"I want to show the wild side of the produce I cook with, so sometimes I treat it with violence," says chef Alexandre Gauthier, who owns this auberge in Madelaine-Sous-Montreuil. Instead of serving lobster tail in a pleasant cream sauce, he roasts it in a super-hot oven, takes it out of the shell and sends it to the table in a nest of smoldering juniper boughs. What Gauthier calls his "radical and singular, pertinent and impertinent" cooking has made him just about the hottest young chef in France, and he brought the same energy to the dramatic transformation of his family's 400-year-old auberge (la grenouillère means "the frog's house," a reference to the surrounding streams and marshes). Inspired by the industrial heritage of the French north, the dining room is shaped like a forge and furnished with saddle-leather-covered tables and chairs. Guest rooms loosely reflect Gauthier's cooking philosophy (wild, not violent). The eight all-black pine cabins feel reminiscent of an Alexander McQueen fashion collection with their surprising natural elements like sapling roofs and bale-of-hay fences that resemble hunter's blinds.
Courtesy of Hegia
When French chefs burn out from working in city restaurants, they seem to recover by cooking in the countryside. That's what Arnaud Daguin did: After running the busy, Michelin-starred Les Platanes in Biarritz for years, he moved to a 1746 farmhouse outside the quiet town of Hasparren. He and his wife, Véronique, turned the house into a five-room auberge and built an open kitchen with two wood-burning ovens and a custom-made steel, oak and stone island with three burners. Daguin prepares a different menu daily. Depending on what he finds in the markets in Biarritz and nearby Spain, that might be baby clams on eggplant caviar, followed by squid stuffed with country ham, langoustines and sea bass with mushrooms. Véronique pairs each dish with wines from Spain and lesser-known regions of France.
© Bryan Lancaster, Brylliant Images
In July, Irish hotelier Karl O'Hanlon converted a white turreted château in Quarante, surrounded by vineyards, into an auberge and wine estate. The eight-acre property includes suites in the 1886 limestone manor house and cottages that were created from outbuildings, like the former grape picker's lodge. An orchard and an olive grove are also spread across the estate. Chef Anne de Ravel, a Languedoc native and former Food Network producer, prepares Mediterranean-style tapas using local products like goat cheese and anchovies from the port of Collioure. Some accommodations have terraces with barbecues, and all have fully equipped kitchens; guests looking to cook should ask the front desk staff for directions to the terrific covered market in Narbonne, one of the prettiest in France. The estate's winemaker, David Alcaraz, will help plan visits to nearby wineries (usually over a bottle in the new wine bar). He also recently started offering hands-on winemaking classes and regularly hosts regional vintners for tastings.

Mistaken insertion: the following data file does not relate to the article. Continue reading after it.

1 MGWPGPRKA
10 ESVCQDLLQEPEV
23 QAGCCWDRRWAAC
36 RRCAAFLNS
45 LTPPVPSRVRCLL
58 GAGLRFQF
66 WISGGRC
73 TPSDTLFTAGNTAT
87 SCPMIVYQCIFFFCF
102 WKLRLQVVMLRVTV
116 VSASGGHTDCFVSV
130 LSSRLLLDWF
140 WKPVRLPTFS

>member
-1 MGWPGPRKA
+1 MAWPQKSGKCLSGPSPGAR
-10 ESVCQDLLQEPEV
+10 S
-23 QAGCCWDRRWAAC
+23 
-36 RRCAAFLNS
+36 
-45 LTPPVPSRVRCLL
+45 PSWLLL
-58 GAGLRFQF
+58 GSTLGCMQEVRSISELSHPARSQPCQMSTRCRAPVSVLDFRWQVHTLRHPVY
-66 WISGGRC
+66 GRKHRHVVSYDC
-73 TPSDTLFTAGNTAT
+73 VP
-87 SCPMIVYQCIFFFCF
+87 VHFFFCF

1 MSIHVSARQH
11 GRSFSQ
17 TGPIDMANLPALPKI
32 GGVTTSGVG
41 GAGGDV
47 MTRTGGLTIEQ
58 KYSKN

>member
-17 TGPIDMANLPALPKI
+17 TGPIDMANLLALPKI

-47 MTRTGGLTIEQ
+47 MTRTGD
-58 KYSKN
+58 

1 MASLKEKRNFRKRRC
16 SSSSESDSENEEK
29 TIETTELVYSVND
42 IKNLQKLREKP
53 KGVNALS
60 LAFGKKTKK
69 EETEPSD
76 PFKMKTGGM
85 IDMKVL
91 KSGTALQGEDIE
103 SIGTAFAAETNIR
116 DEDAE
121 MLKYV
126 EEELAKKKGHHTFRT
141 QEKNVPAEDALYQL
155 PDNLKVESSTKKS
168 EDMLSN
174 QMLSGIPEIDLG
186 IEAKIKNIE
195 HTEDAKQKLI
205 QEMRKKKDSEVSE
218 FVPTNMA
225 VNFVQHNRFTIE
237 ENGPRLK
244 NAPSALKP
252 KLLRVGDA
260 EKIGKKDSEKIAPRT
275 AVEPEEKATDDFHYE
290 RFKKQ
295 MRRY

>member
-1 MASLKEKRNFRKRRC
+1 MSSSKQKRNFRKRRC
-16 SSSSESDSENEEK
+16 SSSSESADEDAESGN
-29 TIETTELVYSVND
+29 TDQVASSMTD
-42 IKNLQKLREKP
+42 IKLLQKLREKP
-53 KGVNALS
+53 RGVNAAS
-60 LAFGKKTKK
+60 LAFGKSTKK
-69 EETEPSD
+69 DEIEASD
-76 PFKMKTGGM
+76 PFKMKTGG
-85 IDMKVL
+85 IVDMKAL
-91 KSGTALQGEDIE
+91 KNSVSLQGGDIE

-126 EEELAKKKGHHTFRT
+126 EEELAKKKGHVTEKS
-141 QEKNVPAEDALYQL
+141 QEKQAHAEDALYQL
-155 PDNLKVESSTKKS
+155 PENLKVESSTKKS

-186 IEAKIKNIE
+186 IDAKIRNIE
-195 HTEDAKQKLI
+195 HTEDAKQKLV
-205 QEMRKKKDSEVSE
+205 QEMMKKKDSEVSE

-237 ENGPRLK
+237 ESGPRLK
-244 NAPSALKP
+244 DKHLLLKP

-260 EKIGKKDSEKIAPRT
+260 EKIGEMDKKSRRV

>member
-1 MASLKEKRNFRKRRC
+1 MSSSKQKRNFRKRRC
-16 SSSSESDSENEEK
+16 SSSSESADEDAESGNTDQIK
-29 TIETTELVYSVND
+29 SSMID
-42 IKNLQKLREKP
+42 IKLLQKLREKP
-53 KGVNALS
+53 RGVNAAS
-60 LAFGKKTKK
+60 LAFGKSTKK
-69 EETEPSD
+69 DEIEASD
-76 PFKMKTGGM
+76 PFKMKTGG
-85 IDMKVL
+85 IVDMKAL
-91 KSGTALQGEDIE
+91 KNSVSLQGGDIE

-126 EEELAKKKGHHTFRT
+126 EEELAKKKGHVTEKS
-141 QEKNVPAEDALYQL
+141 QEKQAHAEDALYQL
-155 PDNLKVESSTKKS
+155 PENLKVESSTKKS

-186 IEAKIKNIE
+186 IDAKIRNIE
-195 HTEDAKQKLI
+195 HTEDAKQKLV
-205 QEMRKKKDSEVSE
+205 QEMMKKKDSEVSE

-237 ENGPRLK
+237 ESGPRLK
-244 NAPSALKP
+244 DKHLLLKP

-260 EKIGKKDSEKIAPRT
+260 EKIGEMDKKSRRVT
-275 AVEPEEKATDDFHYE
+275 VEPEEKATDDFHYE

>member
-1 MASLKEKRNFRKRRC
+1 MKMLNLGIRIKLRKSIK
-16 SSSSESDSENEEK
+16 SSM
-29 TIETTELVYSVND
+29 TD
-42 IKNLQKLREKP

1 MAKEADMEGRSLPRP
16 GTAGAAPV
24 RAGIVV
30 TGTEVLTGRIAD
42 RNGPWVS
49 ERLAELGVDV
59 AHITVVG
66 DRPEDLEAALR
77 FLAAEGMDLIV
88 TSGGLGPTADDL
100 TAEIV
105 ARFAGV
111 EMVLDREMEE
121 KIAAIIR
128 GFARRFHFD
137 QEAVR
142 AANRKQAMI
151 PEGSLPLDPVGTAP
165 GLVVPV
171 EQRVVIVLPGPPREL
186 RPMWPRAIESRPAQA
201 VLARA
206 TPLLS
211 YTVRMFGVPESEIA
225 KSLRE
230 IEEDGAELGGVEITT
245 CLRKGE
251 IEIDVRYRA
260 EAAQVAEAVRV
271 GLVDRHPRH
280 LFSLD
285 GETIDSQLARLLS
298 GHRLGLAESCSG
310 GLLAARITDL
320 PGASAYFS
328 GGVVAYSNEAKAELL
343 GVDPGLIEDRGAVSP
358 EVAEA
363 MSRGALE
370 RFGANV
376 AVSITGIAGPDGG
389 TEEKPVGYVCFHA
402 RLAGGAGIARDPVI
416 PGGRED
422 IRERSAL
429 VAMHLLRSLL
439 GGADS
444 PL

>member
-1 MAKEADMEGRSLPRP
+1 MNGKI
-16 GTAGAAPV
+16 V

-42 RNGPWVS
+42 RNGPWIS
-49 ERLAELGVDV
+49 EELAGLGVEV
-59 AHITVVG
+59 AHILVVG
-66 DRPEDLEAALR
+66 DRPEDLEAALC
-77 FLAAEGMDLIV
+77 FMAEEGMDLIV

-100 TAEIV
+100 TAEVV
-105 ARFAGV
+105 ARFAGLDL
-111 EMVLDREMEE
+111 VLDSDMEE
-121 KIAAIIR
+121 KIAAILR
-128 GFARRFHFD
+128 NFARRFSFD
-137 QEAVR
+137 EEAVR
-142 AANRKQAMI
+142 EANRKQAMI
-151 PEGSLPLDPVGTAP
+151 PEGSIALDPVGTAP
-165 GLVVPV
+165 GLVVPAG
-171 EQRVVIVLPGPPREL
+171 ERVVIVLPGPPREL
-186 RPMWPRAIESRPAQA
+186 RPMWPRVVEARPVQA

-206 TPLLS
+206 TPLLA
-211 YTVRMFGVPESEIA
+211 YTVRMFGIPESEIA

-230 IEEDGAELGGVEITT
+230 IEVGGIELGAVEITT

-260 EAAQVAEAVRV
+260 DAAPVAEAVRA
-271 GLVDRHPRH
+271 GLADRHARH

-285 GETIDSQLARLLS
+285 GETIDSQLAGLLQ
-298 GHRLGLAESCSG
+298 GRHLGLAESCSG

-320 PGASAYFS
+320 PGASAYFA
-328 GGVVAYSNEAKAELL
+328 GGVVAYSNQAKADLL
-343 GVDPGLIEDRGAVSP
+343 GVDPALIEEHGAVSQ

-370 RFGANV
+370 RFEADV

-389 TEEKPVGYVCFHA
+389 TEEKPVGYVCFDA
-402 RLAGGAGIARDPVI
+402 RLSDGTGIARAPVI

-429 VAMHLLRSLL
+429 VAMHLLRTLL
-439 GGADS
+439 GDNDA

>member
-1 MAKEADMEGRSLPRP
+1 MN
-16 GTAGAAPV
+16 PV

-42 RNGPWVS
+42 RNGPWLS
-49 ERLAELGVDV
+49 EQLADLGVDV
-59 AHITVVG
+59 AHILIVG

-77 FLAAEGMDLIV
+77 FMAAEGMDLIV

© David Grimbert
Just outside the 11th-century Norman port of Honfleur, in Barneville-La-Bertran, this 15-room auberge was created from several 18th-century half-timbered farm buildings by owner Jean-Marie Boelen. "At the beginning of a new century, it seemed to me the time was right to return to the original values of the French aubergefriendly hospitality, a comfortable and reasonably priced room, good regional food made with seasonal local produce and a strong sense of place," says Boelen, who also runs the famous Ferme Saint-Siméon hotel a few miles away. He decorated the rooms in a French-country style that includes oak parquet floors, local antiques, wrought-iron furniture and beds with plump, white-cotton-covered duvets. Young chef Yannick Bernouin oversees the chalkboard menu, serving dishes like sea bass with baby peas in the faience-tiled dining room or at umbrella-covered tables outside. The biggest revelation, however, is not the food but Bernouin's excellent selection of Calvados from his favorite small producers. Served in the restaurant and sold to take home, the best, like Toutain, are every bit as complex as a great Cognac or Armagnac.
Day Trip from Auberge de la Source
Alexandre Bourdas cooks superb dishes like mackerel with chorizo at his two-star restaurant, Sa.Qua.Na, three miles away in Honfleur.